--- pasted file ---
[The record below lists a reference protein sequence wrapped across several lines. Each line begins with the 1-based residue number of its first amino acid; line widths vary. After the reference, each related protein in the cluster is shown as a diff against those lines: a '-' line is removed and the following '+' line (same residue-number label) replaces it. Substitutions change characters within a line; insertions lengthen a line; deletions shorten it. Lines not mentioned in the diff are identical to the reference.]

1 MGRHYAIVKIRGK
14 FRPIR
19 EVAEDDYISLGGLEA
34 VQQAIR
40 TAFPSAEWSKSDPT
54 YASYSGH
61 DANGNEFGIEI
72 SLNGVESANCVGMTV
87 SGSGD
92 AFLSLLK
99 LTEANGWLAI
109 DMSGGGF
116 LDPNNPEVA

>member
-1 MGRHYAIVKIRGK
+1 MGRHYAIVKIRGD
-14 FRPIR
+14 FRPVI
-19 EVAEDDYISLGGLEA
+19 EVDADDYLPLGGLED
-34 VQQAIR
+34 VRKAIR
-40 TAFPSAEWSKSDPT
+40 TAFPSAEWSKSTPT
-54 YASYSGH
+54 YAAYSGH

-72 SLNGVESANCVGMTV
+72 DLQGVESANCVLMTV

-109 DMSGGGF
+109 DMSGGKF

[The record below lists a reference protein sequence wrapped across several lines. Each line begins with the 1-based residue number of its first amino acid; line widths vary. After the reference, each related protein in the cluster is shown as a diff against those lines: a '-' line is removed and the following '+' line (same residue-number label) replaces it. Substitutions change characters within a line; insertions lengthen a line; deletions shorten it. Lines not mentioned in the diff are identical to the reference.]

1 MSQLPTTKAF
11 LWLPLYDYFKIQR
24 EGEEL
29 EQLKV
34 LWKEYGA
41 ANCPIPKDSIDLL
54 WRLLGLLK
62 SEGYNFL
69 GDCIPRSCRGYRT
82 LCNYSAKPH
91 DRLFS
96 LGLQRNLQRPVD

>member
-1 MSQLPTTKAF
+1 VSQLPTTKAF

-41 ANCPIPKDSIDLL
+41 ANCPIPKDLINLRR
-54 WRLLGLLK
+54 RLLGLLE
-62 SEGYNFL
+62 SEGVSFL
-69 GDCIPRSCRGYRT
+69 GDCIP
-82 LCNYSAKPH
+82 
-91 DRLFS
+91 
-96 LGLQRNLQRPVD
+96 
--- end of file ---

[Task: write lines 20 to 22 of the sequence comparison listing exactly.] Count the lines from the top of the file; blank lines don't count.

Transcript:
-19 EVAEDDYISLGGLEA
+19 EVDADDYLPLGGLED
-34 VQQAIR